James Newton


Is it possible to photograph the lights going on and off? 07.15

Is it possible to photograph Martin Creed’s Work No. 227: The lights going on and off? As well as this being a purely practical question that one might have to ask in order to gain permission to photograph within the galleries of Tate Britain, it is also a philosophical question about the nature of the work and whether it is possible to show it in photographs – existential angst!

The work consists of an empty room which is filled with light for five seconds and then plunged into darkness for five seconds. This pattern is repeated ad infinitum. In exploiting the existing light fittings of the gallery space, Creed creates a new and unexpected effect. An empty room with lighting that seems to be misbehaving itself confounds the viewer’s normal expectations. This work challenges the traditional conventions of museum or gallery display and, consequently, the visiting experience. Creed plays with the viewer’s sense of space and time and in so doing he implicates and empowers the viewer, forcing an awareness of, and interaction with, the physical actuality of the space.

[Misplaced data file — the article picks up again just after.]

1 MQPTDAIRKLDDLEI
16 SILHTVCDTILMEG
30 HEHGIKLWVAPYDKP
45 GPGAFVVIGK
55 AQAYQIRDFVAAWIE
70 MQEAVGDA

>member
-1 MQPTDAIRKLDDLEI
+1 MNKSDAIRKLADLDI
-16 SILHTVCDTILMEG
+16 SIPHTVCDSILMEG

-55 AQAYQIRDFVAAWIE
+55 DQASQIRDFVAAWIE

The work has been purchased by the Tate Gallery (2013) and is part of their collection, it can be displayed in any gallery at any time, or it can also go out on loan and be shown elsewhere. The work is listed on the Tate website but the listing for the work shows no image.

When shown at MoMA New York they explained that “the content of this work is almost nothing” and that today the work is “not on view”.

So is it possible to photograph the work? Or is it purely an experience?  By changing your perception of the ‘gallery experience’ it awakes you to a new way of seeing your surroundings and brings you into the present moment. Creed controls the fundamental conditions of visibility within the gallery and redirects our attention to the walls that normally act as support and background for art objects. He treats the gallery as a medium to be moulded, manipulating the existing lighting to create a new effect.

Whilst the photographs show the changing effect of light on the surfaces of the gallery, and the change in colour temperature and the change in light level, ultimately all they show is a room. But, as Martin Creed explains, “the work includes the people in the room” i.e. the viewer’s experience is a fundamental part of the work.

So it is like trying to photograph architecture, I can ‘show it’ and you can ‘see it’ but is that all there is to it? And if not, what are we missing – it might just be the point……